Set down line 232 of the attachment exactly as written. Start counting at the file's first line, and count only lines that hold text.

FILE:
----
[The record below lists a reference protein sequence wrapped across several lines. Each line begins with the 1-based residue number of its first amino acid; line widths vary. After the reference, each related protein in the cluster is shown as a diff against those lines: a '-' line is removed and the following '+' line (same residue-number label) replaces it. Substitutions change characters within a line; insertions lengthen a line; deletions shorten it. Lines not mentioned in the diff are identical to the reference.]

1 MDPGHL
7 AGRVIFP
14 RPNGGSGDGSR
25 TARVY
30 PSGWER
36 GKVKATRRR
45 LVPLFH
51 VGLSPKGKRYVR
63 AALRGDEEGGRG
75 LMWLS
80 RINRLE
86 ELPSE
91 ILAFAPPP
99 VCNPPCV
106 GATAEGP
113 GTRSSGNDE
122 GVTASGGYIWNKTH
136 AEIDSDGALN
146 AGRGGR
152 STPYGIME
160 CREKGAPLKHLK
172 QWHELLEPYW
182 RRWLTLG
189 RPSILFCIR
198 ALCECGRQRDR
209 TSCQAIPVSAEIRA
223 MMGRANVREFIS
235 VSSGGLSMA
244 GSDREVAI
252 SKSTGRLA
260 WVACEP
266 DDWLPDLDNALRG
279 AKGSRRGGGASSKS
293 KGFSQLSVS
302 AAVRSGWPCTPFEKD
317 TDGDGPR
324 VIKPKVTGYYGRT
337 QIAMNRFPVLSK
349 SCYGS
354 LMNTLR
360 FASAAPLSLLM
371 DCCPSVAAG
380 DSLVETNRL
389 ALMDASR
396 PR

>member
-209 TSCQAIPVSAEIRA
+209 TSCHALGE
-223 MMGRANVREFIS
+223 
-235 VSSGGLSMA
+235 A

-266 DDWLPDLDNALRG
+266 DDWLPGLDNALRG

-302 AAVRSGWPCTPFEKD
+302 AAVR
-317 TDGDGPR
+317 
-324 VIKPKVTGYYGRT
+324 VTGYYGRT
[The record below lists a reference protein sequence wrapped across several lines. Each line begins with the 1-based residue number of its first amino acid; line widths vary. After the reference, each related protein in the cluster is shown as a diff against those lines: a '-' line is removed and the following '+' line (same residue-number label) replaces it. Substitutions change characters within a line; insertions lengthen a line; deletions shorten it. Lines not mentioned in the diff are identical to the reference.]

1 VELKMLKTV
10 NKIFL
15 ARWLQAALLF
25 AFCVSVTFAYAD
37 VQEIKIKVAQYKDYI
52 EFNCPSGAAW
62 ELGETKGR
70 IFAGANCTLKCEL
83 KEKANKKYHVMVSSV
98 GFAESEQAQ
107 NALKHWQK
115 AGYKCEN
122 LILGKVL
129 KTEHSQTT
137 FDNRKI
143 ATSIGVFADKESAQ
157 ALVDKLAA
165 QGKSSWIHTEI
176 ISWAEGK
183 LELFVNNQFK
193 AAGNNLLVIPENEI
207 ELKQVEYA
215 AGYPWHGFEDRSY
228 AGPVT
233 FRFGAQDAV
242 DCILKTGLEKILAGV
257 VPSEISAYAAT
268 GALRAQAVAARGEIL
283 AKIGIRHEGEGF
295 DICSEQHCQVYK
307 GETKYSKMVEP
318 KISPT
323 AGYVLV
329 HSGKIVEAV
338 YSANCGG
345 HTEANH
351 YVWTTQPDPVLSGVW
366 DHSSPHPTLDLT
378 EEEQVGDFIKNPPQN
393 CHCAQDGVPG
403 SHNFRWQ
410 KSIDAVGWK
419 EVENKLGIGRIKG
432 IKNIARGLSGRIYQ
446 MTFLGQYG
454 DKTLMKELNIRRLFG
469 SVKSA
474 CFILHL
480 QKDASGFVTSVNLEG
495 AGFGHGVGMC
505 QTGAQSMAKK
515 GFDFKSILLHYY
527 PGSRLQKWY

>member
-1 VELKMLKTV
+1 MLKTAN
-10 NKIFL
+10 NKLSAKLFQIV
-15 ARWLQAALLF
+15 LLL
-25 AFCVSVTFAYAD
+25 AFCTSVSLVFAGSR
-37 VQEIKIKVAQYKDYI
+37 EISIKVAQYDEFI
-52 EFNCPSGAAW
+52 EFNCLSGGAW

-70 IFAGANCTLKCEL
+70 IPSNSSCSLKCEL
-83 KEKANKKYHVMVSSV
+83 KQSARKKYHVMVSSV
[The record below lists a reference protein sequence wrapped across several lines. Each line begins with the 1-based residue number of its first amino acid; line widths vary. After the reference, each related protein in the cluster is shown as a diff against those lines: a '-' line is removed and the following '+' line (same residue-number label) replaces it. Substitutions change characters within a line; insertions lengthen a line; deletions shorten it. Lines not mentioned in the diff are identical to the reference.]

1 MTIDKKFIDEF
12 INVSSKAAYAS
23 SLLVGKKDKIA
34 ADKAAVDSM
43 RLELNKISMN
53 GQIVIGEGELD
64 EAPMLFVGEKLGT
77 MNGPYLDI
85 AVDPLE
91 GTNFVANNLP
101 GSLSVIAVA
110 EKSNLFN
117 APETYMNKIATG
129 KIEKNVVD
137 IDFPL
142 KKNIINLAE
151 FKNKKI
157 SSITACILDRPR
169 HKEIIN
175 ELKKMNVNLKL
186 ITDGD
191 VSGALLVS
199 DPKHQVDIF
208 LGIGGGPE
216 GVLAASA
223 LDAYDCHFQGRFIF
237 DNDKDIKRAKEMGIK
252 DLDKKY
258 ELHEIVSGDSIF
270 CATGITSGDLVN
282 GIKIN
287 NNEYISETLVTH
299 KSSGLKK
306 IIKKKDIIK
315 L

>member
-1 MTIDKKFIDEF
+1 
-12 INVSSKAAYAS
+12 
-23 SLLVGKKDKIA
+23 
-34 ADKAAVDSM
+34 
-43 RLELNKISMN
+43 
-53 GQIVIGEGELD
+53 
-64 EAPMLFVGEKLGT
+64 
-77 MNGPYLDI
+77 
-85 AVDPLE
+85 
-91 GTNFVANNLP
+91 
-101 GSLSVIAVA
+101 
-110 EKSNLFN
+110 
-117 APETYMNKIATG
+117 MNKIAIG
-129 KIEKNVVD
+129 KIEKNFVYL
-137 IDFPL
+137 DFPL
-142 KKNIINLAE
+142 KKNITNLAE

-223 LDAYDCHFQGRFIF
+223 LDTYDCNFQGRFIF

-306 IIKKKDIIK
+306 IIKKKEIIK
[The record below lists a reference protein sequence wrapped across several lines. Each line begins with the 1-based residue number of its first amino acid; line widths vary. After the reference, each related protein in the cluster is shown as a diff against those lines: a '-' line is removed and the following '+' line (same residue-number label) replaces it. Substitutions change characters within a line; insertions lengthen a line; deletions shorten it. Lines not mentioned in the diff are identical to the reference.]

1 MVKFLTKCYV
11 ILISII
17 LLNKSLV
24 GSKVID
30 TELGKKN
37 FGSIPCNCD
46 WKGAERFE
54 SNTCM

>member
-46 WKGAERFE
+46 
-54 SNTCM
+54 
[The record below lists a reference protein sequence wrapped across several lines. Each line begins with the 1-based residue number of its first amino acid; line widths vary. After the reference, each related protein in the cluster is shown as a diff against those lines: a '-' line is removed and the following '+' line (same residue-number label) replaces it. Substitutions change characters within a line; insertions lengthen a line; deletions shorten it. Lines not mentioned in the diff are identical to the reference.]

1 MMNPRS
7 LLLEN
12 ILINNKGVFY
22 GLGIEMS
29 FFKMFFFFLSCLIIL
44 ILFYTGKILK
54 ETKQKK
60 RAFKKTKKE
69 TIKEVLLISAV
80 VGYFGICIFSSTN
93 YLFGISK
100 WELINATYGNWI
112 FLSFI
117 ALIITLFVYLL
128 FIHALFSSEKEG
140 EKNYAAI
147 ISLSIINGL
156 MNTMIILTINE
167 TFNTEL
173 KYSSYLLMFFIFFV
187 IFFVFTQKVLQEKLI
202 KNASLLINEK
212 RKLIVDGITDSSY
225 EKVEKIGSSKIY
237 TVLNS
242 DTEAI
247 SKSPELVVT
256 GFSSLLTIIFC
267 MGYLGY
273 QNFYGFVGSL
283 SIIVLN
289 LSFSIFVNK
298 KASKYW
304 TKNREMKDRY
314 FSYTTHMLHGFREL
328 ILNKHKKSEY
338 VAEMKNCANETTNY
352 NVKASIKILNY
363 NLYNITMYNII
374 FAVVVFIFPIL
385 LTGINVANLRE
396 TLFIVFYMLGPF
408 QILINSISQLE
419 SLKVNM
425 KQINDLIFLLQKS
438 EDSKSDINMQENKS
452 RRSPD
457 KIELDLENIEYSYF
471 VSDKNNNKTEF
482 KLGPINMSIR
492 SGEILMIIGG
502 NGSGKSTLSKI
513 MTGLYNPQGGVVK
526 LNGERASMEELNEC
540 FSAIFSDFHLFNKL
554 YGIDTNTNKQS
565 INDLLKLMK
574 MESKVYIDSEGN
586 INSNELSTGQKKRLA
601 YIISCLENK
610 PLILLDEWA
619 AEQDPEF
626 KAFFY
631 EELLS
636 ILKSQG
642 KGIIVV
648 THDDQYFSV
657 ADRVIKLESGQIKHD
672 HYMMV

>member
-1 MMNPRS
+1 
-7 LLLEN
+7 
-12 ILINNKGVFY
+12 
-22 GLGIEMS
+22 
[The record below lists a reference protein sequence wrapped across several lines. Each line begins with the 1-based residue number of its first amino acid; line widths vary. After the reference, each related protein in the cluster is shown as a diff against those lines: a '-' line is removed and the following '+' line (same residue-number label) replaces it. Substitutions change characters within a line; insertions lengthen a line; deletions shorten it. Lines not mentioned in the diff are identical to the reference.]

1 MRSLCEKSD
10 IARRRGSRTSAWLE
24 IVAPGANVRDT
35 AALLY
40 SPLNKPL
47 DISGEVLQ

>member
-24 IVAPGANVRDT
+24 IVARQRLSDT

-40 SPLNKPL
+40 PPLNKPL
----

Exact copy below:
100 WELINATYGNWI